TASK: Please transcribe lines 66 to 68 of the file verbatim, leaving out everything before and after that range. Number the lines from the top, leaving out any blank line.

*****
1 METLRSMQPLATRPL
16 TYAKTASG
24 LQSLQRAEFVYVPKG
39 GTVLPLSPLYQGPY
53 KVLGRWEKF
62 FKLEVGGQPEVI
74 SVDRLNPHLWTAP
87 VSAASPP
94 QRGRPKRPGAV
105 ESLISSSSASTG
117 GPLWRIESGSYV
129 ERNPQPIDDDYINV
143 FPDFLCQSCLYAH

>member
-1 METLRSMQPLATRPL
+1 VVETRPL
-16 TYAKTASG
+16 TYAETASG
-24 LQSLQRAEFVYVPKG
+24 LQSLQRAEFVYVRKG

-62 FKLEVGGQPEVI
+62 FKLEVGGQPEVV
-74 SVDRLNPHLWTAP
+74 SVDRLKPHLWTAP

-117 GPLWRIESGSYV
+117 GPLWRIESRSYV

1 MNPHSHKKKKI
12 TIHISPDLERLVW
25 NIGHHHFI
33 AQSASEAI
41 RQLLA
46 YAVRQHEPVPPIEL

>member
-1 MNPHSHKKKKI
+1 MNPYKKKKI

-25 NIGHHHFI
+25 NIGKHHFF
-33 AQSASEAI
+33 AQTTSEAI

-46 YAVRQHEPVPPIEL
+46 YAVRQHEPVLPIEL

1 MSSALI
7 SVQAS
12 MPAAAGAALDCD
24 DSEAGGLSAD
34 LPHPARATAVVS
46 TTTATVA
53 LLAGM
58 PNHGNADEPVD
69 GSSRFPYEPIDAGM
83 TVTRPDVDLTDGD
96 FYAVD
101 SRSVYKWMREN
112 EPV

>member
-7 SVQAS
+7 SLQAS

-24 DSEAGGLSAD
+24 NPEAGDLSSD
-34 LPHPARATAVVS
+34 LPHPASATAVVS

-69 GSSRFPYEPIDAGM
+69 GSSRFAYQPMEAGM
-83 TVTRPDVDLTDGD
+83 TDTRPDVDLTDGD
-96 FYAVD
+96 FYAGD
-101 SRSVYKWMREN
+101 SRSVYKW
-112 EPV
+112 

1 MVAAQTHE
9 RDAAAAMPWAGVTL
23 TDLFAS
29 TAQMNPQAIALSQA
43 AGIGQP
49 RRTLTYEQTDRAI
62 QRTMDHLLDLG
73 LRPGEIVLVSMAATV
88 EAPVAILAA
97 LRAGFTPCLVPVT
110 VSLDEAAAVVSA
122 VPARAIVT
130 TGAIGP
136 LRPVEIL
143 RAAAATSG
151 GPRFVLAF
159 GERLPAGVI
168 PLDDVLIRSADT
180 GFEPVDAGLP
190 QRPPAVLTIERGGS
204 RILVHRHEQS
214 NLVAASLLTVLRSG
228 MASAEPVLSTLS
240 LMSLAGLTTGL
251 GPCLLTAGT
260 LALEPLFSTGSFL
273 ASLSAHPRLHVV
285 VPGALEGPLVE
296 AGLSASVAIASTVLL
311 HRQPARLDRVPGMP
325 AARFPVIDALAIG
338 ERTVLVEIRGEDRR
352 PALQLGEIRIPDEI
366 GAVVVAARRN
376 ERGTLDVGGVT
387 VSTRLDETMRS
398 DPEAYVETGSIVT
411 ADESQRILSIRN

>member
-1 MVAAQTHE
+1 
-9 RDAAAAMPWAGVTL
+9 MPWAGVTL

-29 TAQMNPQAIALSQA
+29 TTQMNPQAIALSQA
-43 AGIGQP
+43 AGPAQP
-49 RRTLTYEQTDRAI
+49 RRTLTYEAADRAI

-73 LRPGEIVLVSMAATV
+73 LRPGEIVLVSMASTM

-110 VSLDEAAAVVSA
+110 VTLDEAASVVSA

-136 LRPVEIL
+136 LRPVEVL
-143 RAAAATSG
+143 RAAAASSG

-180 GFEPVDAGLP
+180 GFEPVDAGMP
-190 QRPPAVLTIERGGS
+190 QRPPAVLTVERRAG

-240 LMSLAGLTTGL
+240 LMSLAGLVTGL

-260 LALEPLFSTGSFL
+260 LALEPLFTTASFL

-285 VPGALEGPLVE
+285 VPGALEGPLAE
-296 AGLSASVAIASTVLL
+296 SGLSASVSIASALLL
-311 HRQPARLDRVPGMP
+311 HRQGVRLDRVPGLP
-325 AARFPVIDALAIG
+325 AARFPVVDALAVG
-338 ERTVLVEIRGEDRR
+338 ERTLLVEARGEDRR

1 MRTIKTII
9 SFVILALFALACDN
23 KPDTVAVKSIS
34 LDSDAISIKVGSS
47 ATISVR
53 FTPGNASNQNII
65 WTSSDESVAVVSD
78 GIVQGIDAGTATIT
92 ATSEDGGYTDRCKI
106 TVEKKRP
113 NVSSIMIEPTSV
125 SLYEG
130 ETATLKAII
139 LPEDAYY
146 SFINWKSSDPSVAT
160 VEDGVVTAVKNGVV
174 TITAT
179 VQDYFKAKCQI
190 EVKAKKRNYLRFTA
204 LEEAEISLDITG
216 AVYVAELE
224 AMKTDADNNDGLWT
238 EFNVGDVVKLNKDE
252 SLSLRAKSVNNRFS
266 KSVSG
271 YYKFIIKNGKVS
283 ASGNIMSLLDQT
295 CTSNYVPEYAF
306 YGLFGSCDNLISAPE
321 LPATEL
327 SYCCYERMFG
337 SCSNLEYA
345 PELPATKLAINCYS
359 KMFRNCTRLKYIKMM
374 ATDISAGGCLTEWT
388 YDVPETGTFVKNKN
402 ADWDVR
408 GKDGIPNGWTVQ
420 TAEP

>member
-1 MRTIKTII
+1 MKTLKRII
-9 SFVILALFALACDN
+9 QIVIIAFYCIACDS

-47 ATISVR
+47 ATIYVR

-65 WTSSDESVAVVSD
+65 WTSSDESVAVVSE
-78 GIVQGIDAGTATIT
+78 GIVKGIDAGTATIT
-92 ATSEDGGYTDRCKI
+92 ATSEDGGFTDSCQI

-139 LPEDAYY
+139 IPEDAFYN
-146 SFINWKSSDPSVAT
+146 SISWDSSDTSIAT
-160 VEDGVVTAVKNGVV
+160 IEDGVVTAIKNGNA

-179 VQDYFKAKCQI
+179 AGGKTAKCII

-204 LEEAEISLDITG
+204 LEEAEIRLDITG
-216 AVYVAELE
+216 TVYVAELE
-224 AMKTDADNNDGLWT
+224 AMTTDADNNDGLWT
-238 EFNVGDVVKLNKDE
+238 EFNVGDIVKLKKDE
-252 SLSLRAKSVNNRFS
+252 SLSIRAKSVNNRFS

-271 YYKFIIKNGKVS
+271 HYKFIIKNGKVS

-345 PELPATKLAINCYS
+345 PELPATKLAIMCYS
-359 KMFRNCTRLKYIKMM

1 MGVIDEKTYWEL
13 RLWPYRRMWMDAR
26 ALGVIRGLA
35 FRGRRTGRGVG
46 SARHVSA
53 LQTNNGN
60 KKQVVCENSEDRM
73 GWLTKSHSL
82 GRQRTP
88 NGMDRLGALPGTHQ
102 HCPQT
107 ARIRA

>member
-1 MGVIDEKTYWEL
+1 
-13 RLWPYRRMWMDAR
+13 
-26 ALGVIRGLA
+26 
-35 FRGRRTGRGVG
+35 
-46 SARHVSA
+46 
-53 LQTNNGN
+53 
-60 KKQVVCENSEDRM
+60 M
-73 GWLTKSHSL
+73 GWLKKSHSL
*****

-96 FYAVD
+96 FYAGD
-101 SRSVYKWMREN